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$$\sum_{k=1}^n k*10^{k-1}$$

I came across this summation of series while I was trying to solve Project Euler Problem 40. The problem can be solved without using this method; however, I want to know how to evaluate this summation to a formula. It gives 1, 21, 321, 4321, ... for n=1,2,3,4, ... $$\frac{10^n(9n-1)+1}{81}$$ I also obtained the formula by using symsum() function of Matlab, but I do not know how to evaluate it.

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$$S(n)=\sum_{k=1}^n k10^{k-1}$$

$$=-(n+1)10^{n}+1+\sum_{k=1}^{n} (k+1)10^{k}$$

$$=-(n+1)10^n+1+\sum_{k=1}^{n} k10^k+\sum_{k=1}^{n} {10^k}$$

$$=-(n+1)10^n+1+10S(n)+\frac{10^{n+1}-1}{9}-1$$

Thus,

$$-9S(n)=-(n+1)10^n+1+\frac{10^{n+1}-1}{9}-1$$

$$S(n)=\frac{(n+1)10^n}{9}-\frac{10^{n+1}-1}{81}$$

$$=\frac{10^n(9n-1)+1}{81}$$

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  • $\begingroup$ Thank you. I chose this as the correct answer. Can you tell me a source for solving methods of more complex series? $\endgroup$ – Ciuv Mar 24 '17 at 14:36
  • $\begingroup$ You're welcome. This in general works for any number other than $10$. Techniques I know of evaluating sums include summation by parts, teslcoping sums, differentiating under summation , integrating over summation, and just algebraic manipulation. I'm unaware of any book that goes into these specifically. You might see them scattered across any calculus book. $\endgroup$ – Ahmed S. Attaalla Mar 24 '17 at 14:40
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Hint. One may start with the standard geometric evaluation: $$ 1+x+x^2+...+x^n=\frac{1-x^{n+1}}{1-x}, \quad x\ne1. \tag1 $$ Then by differentiating $(1)$ we have $$ 1+2x+3x^2+...+nx^{n-1}=\frac{1-x^{n+1}}{(1-x)^2}+\frac{-(n+1)x^{n}}{1-x}, \quad x \ne1. \tag2 $$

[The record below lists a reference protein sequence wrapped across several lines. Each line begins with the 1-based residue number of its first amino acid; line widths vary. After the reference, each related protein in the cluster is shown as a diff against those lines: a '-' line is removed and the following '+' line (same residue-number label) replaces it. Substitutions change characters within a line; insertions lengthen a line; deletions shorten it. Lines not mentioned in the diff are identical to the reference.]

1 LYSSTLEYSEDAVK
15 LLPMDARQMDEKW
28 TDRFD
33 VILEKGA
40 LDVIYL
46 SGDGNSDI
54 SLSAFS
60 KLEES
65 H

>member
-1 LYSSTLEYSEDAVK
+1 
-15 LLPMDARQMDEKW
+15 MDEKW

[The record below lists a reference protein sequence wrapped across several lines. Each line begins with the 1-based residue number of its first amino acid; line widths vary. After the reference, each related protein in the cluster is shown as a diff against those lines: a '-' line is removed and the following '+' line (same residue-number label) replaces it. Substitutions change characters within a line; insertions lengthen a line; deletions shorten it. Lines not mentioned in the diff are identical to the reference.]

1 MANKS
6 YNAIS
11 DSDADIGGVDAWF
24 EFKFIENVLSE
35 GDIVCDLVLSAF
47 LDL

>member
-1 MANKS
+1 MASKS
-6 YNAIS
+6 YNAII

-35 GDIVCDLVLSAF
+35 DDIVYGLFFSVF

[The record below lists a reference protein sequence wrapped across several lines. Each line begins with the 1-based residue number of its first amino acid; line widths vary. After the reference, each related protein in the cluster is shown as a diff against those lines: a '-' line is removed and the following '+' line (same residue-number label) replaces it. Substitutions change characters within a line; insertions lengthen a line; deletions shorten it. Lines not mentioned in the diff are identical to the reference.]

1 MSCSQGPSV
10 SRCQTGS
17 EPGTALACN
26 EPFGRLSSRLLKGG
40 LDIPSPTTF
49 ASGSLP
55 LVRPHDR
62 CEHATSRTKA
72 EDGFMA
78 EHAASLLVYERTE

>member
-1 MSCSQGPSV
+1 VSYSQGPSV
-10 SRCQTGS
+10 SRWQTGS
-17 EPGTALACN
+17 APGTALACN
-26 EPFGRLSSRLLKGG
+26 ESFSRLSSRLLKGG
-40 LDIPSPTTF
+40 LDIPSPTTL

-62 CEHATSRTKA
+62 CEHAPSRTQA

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$$\begin{matrix}1&+2\cdot10&+3\cdot100&+4\cdot1000&+\cdots&(n-1)\cdot10^{n-2}+&n\cdot10^{n-1}=\\\\ 1&+1\cdot10&+1\cdot100&+1\cdot1000&+\cdots&1\cdot10^{n-2}+&1\cdot10^{n-1}\\ &+1\cdot10&+2\cdot100&+3\cdot1000&+\cdots&(n-2)\cdot10^{n-2}+&(n-1)\cdot10^{n-1}\end{matrix}$$

So that, using the geometric summation formula for the first row,

$$S=\frac{10^n-1}{10-1}+10(S-n10^{n-1}).$$

Solving for $S$,

$$S=\frac{9n10^{n-1}-10^n+1}{81}.$$

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  • $\begingroup$ Since other answer is posted first. I marked it True. Can you tell me A source for solving methods of more complex series Like this? $\endgroup$ – Ciuv Mar 24 '17 at 14:39
  • $\begingroup$ Concrete Mathematics: A Foundation for Computer Science (2nd Edition) 2nd Edition by Ronald L. Graham (Author), Donald E. Knuth (Author), Oren Patashnik (Author) $\endgroup$ – Yves Daoust Mar 24 '17 at 15:16

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